The M Game

“Look to the lady!” one of the court members cries as the actress falls to the floor. But the appropriate response would be to ask, “Which one?” There are eight leading ones in the production of The M Game currently playing at the 14th Street Y, and choosing between them is a difficult task.

Adapted by Julianne Just The M Game is a re-imaging of Shakespeare’s play Macbeth, focusing on the female influence in the title character’s life and actions. The pivotal character of Lady Macbeth is played by five different actresses, each one representing a different aspect of her personality. One is haughty and regal, one is sensual and sultry, one is quiet and remorseful, one is wild-eyed and outlandish, and one is innocent and sweet, hesitant to act violently – and pregnant with Macbeth’s child. All of them communicate and interact with Macbeth, splitting the Lady’s lines as befits their personalities. They are played by Mattie Whipple, Christina Shipp, Lindsay Strachan, Joyce Wu and Genevieve Gearheart and they are all captivating.

This execution results in some interesting changes to traditional interpretations of the show, including Lady Macbeth’s sleepwalking scene being approached differently. After suffering a miscarriage, presumably resulting from the stress and guilt of her husband’s actions, she delivers the monologue while bathing the blood of her miscarriage off of her legs. The “damn spots” are not actually King Duncan’s blood, but her own.

And then there are the other three women in Macbeth’s life – the weird sisters who lurk in the forest and predict Macbeth’s future. Played by Naomi Finkelstein, Miriam Lind and Cynthia Osuji, and they do their best to live up to their title, whirling and whooping around the stage, accompanying their chants about Macbeth with foot-stomping and clapping. The trio of actresses also doubles as men later in the show, but it is their performances as the witches that truly stand out. The pivotal role that women play in Macbeth’s story is undeniable, and that is enhanced even more in this production: during the chant “Double, double, toil and trouble,” not only the witches, but the wives, join hands and circle Macbeth as they chant.

Each of the women onstage presents a forceful and dynamic performance, and each are compelling to watch. However, this success comes at a cost, and the person bearing that cost is Scott MacKenzie. His Macbeth pales in comparison to these vibrant women surrounding him. His character, one of the most fascinating in Shakespeare’s repertoire, appears blasé and even predictable. He delivers the majority of his lines staring straight ahead, hands at his sides. What should be contemplation is simply discussion, torment is merely confusion.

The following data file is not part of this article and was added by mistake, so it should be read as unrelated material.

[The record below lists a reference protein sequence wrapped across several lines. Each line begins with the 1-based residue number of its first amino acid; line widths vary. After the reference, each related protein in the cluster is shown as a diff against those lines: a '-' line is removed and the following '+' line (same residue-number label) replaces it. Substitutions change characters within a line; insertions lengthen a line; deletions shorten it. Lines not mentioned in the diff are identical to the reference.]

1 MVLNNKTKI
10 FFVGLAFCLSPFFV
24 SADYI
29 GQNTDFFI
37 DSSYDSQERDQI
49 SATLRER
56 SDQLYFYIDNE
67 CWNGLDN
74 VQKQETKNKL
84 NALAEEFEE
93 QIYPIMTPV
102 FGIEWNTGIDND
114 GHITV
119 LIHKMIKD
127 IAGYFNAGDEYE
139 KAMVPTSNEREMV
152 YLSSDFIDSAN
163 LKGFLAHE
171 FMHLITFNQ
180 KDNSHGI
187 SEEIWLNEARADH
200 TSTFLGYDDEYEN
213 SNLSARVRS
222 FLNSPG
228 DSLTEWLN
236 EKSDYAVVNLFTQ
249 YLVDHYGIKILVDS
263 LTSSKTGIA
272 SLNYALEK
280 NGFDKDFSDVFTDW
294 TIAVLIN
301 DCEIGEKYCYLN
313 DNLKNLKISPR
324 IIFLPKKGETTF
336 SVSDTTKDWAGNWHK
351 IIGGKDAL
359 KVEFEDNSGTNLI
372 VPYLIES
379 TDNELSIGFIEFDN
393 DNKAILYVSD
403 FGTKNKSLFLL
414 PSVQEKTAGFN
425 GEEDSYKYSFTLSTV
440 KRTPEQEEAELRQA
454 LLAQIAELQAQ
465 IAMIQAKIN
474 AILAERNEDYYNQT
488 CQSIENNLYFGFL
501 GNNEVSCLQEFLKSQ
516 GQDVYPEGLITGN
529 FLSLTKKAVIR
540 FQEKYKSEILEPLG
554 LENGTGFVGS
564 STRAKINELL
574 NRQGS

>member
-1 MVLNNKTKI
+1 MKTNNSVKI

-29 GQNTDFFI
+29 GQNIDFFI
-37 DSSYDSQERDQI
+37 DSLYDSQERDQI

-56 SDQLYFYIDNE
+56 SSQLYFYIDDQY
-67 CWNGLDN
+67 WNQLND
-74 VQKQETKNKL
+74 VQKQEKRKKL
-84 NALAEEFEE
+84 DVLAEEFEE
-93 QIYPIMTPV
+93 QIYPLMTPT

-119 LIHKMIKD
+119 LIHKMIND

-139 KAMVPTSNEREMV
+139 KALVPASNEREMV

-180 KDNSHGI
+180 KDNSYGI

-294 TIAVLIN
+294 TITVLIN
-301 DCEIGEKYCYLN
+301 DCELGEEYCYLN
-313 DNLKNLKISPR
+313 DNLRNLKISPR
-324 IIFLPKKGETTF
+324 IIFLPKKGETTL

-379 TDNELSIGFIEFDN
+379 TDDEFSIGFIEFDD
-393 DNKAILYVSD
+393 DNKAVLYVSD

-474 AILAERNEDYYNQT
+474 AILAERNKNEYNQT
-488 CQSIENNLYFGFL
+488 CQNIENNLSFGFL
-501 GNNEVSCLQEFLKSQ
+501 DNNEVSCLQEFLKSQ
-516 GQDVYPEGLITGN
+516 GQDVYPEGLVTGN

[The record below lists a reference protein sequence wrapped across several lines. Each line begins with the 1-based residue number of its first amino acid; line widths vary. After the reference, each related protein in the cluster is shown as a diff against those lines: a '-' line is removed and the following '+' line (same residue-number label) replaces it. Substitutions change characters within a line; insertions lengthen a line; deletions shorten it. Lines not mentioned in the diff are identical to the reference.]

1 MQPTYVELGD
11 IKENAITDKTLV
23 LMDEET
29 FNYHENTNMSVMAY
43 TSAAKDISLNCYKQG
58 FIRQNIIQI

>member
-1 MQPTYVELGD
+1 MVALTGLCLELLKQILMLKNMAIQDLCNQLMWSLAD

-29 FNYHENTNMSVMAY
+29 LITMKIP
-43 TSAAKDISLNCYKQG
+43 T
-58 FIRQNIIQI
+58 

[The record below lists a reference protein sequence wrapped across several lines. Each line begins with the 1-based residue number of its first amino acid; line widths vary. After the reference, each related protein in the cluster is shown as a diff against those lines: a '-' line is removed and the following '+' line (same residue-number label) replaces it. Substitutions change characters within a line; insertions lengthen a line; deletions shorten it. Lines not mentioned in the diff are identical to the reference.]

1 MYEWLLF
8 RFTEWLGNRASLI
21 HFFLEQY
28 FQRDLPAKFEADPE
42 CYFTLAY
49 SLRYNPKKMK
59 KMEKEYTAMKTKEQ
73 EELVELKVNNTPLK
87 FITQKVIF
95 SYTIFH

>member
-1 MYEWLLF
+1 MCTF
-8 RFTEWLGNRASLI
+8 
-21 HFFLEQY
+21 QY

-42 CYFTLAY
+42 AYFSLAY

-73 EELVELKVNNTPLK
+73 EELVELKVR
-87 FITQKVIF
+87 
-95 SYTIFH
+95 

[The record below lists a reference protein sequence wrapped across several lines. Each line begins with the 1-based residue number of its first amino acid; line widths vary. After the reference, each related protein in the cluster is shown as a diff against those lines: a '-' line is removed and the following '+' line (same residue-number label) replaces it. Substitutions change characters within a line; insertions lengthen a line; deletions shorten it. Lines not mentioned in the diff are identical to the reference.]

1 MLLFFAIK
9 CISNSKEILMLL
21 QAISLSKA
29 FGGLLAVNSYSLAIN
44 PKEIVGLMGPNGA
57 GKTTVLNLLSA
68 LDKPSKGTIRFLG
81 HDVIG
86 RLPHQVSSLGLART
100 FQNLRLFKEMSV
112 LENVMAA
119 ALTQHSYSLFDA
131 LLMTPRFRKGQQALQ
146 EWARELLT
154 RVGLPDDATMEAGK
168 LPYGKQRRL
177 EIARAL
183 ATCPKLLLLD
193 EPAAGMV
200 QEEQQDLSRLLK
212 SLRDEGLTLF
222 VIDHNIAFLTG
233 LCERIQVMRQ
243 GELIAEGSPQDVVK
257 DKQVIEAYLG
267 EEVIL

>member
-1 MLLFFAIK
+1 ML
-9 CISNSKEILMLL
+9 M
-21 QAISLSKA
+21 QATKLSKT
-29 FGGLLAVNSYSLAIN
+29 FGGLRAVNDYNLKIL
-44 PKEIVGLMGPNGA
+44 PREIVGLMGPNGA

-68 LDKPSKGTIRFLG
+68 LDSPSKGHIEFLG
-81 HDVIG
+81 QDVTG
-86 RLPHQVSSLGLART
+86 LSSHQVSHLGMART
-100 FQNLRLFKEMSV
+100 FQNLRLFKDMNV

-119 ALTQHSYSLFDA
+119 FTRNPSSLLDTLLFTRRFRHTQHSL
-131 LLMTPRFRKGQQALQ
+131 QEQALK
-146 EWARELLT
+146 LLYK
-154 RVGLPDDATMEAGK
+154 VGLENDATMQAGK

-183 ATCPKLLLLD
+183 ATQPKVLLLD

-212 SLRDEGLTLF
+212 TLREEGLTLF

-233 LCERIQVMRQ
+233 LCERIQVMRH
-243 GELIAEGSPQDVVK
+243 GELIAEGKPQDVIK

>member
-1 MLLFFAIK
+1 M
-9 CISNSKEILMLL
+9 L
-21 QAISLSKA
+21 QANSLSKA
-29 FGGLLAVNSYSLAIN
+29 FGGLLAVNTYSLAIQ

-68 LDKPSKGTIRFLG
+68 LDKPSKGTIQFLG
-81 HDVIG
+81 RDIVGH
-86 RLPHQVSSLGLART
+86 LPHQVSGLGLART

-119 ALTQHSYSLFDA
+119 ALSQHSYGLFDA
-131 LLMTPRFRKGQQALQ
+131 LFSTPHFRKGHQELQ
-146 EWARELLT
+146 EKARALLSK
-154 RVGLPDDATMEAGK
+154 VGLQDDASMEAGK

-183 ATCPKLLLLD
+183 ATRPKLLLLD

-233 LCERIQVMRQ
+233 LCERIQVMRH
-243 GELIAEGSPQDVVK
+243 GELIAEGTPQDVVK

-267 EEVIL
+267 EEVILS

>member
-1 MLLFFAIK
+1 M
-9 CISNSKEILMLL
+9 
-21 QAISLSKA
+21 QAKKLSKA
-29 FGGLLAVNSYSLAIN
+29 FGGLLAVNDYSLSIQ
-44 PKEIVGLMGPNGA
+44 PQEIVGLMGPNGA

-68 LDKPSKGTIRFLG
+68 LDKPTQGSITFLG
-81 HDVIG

The increasing isolation of Macbeth is visualized in a coldly efficient set that creatively moves from the woods to the castle to Macbeth’s chamber. A few benches and one throne are all that adorn the stage, and, enhanced with skillful use of lighting, conceptualize the shifts of tone and mood throughout the show. The characters’ costumes also aid in this effort. Wisely, they are simple and minimal, with a few differences enhancing their distinctions. The five wives wear the same color, but with a different cut and accessory. This comes to full fruition during a weirdly brilliant dance scene at Macbeth’s coronation. The execution could be interpreted in many ways, but the effect is ominous and eerie, regardless.

However, despite the good intentions and effective aesthetics of the show, the actual execution of its concept is flawed and in the end, incomplete. The emphasis is laid so heavily on the influences of Macbeth that the outcomes appear short-sighted. Some lines crucial lines are lost in this production, and many scenes feel haphazard. They are saved by the extremely talented supporting cast, including Jarett Karlsberg and Clinton Lowe. What these actors are capable of achieving with few lines and little time is truly remarkable.

Gender and identity, a theme heavily examined in Macbeth, with Lady Macbeths asking her husband, “What kind of man art thou?” and begging the gods to “unsex her.” These frequent references to “masculine” strength and “being a man” are especially poignant now, with a woman running a powerhouse campaign for a political office that has only been held by men. The M Game explores what influence takes place behind the scenes, and it does that effectively. One can’t help but wonder if Bill and Hillary’s bedchamber exchanges ever echoes Macbeth and his wife’s.

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